In her novel "Summer," published earlier this year, Ali Smith writes that the season "isn't just a merry tale. Because there's no merry tale without the darkness. … We head for it instinctually like it must mean something." In her restrained yet exuberant memoir, "Wintering," British writer Katherine May counters Smith as surely as one solstice tilts against the other, evoking an atavistic grace tied to home and hearth, a season of inventory. For May, hunkering down is just another way to roll up her sleeves and get to work.
May and her husband, H, and young son Bert live in Whitstable, on the coast of southeast England, near Canterbury; and she spins an allegory as searching as Chaucer's "The Parson's Tale." The book commences just before her 40th birthday in September 2018, and charts an arc through a winter of personal reckoning. When her husband almost succumbs to appendicitis, with May herself on medical leave, she shifts into wintering mode, rich in portent but also renewal: "The changes that take place in winter are a kind of alchemy, an enchantment performed by ordinary creatures to survive. Dormice laying on fat to hibernate, swallows navigating to South Africa, trees blazing out the final weeks of autumn."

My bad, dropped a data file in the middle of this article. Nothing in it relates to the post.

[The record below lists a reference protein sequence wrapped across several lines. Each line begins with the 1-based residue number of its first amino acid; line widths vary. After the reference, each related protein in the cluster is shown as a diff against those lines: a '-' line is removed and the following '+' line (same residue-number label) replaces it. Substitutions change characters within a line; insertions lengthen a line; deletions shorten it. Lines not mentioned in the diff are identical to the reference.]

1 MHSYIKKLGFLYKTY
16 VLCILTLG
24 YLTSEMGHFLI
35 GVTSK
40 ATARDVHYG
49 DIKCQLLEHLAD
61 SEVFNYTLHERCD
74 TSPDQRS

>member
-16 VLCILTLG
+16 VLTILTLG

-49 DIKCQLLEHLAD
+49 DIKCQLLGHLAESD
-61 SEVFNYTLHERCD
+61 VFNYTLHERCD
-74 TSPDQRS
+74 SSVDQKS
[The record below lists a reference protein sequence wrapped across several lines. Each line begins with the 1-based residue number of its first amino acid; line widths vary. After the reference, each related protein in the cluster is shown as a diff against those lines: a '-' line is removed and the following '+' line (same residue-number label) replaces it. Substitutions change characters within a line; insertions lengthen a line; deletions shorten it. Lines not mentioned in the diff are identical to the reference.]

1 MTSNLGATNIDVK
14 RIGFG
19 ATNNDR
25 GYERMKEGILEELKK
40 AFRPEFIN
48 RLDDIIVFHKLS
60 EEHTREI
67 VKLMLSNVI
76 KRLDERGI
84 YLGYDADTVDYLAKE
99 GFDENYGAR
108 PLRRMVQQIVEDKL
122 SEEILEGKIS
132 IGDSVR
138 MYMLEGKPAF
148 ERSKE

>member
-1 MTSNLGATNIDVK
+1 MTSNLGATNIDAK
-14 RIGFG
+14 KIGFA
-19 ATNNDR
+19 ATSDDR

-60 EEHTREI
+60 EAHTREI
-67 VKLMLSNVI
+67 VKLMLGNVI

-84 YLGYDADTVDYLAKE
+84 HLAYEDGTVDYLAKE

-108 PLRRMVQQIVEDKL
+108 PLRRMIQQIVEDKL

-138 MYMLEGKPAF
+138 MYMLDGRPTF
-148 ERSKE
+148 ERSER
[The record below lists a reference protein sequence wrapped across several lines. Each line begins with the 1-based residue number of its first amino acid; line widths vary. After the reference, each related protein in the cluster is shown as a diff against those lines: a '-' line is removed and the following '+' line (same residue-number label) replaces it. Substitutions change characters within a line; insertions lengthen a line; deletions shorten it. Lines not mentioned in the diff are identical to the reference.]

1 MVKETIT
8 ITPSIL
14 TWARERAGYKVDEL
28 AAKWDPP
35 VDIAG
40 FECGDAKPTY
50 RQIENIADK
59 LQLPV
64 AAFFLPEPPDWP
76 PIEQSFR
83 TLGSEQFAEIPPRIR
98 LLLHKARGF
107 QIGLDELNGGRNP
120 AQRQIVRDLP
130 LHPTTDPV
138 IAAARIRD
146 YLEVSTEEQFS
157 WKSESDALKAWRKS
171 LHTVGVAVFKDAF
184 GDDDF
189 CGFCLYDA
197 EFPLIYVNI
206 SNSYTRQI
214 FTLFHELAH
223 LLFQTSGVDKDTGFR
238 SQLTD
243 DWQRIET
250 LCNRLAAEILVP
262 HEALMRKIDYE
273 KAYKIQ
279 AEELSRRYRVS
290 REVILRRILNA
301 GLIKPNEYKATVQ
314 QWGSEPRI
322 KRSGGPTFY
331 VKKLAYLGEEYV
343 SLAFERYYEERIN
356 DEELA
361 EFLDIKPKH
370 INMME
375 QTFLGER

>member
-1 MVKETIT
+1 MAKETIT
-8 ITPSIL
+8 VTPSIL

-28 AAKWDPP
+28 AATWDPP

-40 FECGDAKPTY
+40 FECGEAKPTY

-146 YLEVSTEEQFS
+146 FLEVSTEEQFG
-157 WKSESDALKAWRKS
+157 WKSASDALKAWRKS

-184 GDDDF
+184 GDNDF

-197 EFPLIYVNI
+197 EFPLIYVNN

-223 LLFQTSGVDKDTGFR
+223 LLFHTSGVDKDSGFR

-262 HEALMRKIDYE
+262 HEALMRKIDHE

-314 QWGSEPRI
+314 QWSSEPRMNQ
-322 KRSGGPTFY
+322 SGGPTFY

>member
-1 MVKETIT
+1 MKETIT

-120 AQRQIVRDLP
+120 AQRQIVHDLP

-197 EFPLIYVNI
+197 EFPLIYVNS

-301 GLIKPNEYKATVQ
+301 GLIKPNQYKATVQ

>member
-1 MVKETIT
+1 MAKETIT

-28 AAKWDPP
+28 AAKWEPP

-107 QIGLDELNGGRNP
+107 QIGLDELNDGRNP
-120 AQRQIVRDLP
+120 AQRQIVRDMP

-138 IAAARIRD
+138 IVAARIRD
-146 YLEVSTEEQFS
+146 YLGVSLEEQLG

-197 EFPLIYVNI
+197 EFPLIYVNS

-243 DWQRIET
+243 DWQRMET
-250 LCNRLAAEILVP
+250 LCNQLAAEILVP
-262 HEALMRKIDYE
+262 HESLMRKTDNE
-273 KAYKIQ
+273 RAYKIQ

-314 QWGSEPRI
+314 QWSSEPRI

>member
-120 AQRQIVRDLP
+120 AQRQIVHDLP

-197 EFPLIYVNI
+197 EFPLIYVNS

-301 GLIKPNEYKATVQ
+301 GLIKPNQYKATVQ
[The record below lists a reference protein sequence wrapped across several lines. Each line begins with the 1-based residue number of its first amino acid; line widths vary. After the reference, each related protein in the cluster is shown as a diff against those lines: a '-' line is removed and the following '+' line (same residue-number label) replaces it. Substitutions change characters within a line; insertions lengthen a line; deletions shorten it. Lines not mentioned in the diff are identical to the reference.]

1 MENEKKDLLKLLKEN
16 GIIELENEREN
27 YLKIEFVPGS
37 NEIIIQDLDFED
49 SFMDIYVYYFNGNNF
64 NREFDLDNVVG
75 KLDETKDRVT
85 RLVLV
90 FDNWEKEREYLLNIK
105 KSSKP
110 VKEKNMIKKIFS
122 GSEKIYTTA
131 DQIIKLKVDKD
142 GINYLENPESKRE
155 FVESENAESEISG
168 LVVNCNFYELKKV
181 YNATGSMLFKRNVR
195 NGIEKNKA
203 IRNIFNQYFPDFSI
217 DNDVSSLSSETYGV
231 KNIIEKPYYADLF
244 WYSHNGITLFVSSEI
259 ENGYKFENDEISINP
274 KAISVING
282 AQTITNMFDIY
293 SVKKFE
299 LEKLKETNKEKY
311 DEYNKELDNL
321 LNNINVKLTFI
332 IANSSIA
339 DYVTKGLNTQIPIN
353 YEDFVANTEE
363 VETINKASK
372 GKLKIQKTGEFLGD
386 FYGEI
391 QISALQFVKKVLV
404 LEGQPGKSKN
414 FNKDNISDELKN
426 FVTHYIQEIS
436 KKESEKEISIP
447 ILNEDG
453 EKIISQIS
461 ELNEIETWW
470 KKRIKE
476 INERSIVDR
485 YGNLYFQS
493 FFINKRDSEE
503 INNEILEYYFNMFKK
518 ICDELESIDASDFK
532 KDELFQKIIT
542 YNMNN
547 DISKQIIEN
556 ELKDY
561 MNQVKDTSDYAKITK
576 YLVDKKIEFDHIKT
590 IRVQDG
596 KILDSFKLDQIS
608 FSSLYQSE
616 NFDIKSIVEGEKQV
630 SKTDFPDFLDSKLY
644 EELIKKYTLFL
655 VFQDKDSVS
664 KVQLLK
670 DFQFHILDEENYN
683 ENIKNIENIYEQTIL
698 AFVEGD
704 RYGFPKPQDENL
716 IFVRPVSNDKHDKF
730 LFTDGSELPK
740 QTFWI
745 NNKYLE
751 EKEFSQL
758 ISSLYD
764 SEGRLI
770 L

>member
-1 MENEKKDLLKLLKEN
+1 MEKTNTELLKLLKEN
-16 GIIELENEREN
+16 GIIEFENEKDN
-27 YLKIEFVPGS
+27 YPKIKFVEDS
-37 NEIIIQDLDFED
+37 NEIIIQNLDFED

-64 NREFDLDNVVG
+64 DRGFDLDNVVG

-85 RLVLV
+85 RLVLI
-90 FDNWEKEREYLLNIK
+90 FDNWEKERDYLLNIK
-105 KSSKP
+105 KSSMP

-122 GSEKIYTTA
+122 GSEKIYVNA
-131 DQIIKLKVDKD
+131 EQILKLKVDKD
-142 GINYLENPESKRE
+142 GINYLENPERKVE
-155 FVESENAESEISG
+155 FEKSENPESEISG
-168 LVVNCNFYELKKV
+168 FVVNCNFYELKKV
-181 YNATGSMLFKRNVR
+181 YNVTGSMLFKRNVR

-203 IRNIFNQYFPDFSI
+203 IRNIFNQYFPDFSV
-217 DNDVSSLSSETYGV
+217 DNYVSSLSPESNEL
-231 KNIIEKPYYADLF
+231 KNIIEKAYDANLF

From here the memoir unfolds as a series of monthly essays. May guides us from thermal pools in volcanic Iceland to a Sankta Lucia festival to the beaches near her house. She finds touchstones in the natural world, among swallows and wolves. She flirts with paganism. She muses on childbirth and her diagnosis of Asperger syndrome. She draws on her own passion for literature, with allusions to John Donne, Jenny Diski, C.S. Lewis and Sylvia Plath. As the faces of the season reveal themselves, her own roles as wife and mother deepen.
"The time had come to teach my son to winter," she writes. "We made pirates out of air-drying clay, and walked in the woods to bring home pine cones and berries. We took the train up to London and visited the Natural History Museum to see the dinosaurs in relative solitude … we raged and grieved together."
May's prose has a Rachel Cusk feel — poised, cool, restrained — and yet we sense the narrator jumping out of her skin, a subtle tension that propels us through a story laced with brutal self-honesty. As spring approaches, May takes up singing lessons, her uncertainty with middle C echoing an anxiety about the world to come. The irony, of course, is that May composed her book before the advent of a global health crisis; she could still linger among Christmas shoppers and sauna aficionados, sifting joy from their routines. "Wintering" concludes on notes of cheer and gratitude, but beneath its melody we can also hear a lament for a present that's just slipped through our fingers, like fresh snow.
Hamilton Cain is the author of "This Boy's Faith: Notes From a Southern Baptist Upbringing" and a member of the National Book Critics Circle. He lives in Brooklyn.
By: Katherine May.
Publisher: Riverhead Books, 241 pages, $24.